Spring has sprung at Elm Creek Community Garden

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February 22, 2017 - 12:00 AM

The recent spell of warm weather has given Val McLean spring fever.
He’s hoping the fever spreads to gardeners far and wide.
McLean, who owns the property that serves as home for the Elm Creek Community Garden in the 700 block of South First Street, is accepting plot orders for the 2017 season. The garden has 127 plots available, including several raised garden beds accessible to handicapped users.
Each plot rents for $25, although gardeners who qualify through Kansas poverty guidelines will get theirs for free. The rental fee includes access to tools, machinery and water.
“It’s very possible for each plot to produce 400 to 500 pounds of vegetables,” McLean said.
The garden opens for the season March 17.
John Richards, a master gardener who has worked extensively with the McLeans to make ECCG one of the premier community gardens in the state, will offer a free workshop at 1 p.m. March 18.
There, he’ll show how to properly and safely use all of the machinery, and give other tips to be a successful gardener.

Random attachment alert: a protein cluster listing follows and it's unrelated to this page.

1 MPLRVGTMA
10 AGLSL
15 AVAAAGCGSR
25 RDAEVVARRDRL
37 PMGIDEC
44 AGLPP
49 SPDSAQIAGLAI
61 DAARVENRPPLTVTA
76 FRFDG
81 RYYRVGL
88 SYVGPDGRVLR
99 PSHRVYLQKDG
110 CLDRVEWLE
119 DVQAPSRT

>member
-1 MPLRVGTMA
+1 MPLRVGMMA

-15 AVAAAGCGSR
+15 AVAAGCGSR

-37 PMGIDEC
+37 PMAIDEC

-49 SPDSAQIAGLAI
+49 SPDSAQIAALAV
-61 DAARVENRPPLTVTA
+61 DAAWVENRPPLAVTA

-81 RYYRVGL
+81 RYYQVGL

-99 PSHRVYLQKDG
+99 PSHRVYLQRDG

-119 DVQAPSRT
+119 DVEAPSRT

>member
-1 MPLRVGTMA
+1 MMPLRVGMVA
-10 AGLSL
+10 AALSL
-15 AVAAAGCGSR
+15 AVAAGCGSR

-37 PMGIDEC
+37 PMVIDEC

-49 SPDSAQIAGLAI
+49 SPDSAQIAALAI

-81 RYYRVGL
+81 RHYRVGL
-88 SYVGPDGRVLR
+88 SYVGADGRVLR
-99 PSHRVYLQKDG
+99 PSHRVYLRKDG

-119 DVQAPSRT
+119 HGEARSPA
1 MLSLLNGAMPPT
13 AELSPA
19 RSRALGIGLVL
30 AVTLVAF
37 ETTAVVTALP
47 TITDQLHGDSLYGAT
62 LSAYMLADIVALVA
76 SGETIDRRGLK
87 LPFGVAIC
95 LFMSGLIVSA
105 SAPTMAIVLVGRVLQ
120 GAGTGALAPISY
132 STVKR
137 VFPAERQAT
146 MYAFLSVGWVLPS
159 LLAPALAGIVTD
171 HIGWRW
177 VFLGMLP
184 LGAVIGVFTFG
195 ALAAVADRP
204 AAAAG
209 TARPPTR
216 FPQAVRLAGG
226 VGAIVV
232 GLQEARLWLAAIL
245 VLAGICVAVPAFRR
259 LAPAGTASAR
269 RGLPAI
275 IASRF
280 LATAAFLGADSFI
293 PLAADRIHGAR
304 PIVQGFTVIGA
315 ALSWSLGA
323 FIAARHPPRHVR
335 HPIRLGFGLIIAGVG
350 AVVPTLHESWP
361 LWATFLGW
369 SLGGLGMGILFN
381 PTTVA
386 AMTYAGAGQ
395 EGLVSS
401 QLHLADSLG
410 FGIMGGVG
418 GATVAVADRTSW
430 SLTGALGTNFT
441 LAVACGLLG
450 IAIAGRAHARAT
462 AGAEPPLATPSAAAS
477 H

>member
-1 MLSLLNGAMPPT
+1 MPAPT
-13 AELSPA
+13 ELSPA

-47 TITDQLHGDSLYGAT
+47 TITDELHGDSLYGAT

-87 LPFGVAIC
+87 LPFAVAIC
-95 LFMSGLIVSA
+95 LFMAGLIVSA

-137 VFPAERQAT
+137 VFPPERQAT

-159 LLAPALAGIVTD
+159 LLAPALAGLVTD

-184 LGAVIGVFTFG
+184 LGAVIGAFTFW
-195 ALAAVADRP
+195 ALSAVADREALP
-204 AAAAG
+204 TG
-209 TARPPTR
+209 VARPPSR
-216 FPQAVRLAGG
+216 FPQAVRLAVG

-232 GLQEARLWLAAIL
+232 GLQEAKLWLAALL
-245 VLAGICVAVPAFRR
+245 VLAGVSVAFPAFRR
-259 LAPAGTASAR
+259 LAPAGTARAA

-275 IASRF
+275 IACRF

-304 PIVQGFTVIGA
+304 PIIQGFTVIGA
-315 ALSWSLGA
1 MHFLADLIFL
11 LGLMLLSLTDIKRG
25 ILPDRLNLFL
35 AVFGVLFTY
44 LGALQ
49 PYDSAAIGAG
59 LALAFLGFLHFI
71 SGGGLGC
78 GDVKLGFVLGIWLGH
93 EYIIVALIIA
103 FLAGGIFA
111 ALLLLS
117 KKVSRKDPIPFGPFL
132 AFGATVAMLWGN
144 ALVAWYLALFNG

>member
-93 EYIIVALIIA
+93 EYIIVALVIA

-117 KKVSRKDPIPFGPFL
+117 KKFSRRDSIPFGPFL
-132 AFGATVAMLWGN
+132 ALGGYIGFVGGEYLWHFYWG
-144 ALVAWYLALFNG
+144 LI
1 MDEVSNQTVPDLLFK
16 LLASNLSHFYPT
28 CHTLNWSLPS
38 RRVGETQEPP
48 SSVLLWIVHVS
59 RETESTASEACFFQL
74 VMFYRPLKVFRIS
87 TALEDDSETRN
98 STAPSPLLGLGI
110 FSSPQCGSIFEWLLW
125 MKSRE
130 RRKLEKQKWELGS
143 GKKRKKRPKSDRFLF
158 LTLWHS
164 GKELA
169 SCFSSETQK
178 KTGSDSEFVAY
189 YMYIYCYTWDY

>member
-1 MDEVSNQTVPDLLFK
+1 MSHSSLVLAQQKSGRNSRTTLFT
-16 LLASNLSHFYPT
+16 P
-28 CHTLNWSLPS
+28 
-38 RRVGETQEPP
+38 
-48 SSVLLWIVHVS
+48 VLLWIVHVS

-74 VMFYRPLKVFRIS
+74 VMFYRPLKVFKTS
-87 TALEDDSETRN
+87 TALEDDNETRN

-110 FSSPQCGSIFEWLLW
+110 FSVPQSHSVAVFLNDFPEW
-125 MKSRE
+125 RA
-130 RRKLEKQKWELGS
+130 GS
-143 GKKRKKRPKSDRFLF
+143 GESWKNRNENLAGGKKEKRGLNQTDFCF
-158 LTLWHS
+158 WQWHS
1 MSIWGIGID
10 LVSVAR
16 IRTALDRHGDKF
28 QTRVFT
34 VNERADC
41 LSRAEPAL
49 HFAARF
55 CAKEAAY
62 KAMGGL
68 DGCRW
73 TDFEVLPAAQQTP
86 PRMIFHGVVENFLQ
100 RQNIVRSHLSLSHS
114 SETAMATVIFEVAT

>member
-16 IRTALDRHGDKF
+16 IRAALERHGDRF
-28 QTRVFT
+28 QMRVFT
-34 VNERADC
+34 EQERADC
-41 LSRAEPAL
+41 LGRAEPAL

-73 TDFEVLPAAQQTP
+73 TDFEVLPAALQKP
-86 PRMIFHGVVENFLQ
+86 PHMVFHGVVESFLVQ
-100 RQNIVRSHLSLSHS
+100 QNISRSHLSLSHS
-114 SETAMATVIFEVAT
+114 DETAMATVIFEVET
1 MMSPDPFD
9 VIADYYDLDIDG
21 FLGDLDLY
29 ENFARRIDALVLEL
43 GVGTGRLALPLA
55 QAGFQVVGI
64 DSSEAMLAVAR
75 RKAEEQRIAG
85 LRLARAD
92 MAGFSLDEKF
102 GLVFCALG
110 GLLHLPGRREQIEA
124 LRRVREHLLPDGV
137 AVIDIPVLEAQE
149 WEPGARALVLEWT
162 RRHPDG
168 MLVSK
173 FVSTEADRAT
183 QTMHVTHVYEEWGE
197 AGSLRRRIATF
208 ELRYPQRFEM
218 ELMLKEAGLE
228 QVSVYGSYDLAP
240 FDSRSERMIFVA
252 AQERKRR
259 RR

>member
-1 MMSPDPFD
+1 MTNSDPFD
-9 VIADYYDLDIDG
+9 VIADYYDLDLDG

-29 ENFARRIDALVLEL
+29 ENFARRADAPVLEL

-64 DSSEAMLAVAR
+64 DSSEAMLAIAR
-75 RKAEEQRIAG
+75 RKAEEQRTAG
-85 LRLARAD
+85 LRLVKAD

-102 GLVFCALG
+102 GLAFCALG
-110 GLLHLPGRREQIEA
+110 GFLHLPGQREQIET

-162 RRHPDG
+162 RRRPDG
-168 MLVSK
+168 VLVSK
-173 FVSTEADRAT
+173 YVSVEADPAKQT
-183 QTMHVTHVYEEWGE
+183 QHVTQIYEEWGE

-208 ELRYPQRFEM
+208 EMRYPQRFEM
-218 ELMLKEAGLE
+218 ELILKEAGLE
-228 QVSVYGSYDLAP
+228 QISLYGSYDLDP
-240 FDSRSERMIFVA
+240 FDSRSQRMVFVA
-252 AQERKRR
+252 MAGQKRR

Other master gardeners will offer educational topics through the year.

ECCG also is working in league with Humanity House, a local organization geared to helping families that struggle financially.
Humanity House founder Tracy Keagle is given access to two full rows of plots — 22 plots in all — in order to give away free vegetables each week this summer.
Last year, Humanity House gave away more than 7,000 pounds of produce — 3½ tons.
On the west side of the garden’s property is a wildflower garden.
“The wildflower display was quite brilliant last year,” McLean said.

AS A certified non-profit organization, ECCG operates from donations and volunteer labor.
As a means to help the community garden, the city has established a fund at City Hall for donors to contribute to help defray the cost of water.
One donor, Iolan Earl Croley, donated $1,000 last year.
“The response was tremendous,” McLean said, but quickly added support for the garden is an ongoing need.
To donate, call the city utility office at 365-4910.
Those seeking to reserve a garden plot — several are still available — call McLean at 365-5577. A drop box also is accessible on a tool shed at the garden.
This is the garden’s 11th year of operation.

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